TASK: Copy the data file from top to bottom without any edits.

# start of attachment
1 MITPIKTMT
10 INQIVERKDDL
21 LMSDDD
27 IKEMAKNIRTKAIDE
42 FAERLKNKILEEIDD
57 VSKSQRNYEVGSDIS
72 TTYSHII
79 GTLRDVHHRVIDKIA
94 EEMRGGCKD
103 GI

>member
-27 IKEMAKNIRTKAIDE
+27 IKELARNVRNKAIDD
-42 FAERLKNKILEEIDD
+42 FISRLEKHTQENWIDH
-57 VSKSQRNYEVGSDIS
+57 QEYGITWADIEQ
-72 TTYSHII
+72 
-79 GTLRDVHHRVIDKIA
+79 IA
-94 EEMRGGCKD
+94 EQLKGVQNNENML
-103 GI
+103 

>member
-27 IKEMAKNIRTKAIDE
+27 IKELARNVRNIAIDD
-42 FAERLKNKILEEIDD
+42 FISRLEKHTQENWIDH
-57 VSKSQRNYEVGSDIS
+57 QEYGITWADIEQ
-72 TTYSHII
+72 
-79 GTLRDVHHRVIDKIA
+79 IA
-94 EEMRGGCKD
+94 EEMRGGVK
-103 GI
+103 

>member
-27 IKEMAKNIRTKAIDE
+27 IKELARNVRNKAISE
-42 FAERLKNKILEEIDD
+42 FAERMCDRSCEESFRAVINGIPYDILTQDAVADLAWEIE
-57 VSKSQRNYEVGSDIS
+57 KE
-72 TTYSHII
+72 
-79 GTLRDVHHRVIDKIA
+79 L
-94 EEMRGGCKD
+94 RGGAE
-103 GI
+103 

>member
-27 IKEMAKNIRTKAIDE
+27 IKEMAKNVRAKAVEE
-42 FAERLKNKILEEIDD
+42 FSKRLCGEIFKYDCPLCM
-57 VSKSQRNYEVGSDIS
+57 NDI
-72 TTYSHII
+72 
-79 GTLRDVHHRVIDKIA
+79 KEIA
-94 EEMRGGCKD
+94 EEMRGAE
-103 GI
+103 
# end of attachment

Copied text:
1 MITPIKTMT
10 INQIVERKDDL
21 LMSDDD
27 IKEMAKNIRTKAIDE
42 FAERLKNKILEEIDD
57 VSKSQRNYEVGSDIS
72 TTYSHII
79 GTLRDVHHRVIDKIA
94 EEMRGGCKD
103 GI

>member
-27 IKEMAKNIRTKAIDE
+27 IKELARNVRNKAIDD
-42 FAERLKNKILEEIDD
+42 FISRLEKHTQENWIDH
-57 VSKSQRNYEVGSDIS
+57 QEYGITWADIEQ
-72 TTYSHII
+72 
-79 GTLRDVHHRVIDKIA
+79 IA
-94 EEMRGGCKD
+94 EQLKGVQNNENML
-103 GI
+103 

>member
-27 IKEMAKNIRTKAIDE
+27 IKELARNVRNIAIDD
-42 FAERLKNKILEEIDD
+42 FISRLEKHTQENWIDH
-57 VSKSQRNYEVGSDIS
+57 QEYGITWADIEQ
-72 TTYSHII
+72 
-79 GTLRDVHHRVIDKIA
+79 IA
-94 EEMRGGCKD
+94 EEMRGGVK
-103 GI
+103 

>member
-27 IKEMAKNIRTKAIDE
+27 IKELARNVRNKAISE
-42 FAERLKNKILEEIDD
+42 FAERMCDRSCEESFRAVINGIPYDILTQDAVADLAWEIE
-57 VSKSQRNYEVGSDIS
+57 KE
-72 TTYSHII
+72 
-79 GTLRDVHHRVIDKIA
+79 L
-94 EEMRGGCKD
+94 RGGAE
-103 GI
+103 

>member
-27 IKEMAKNIRTKAIDE
+27 IKEMAKNVRAKAVEE
-42 FAERLKNKILEEIDD
+42 FSKRLCGEIFKYDCPLCM
-57 VSKSQRNYEVGSDIS
+57 NDI
-72 TTYSHII
+72 
-79 GTLRDVHHRVIDKIA
+79 KEIA
-94 EEMRGGCKD
+94 EEMRGAE
-103 GI
+103 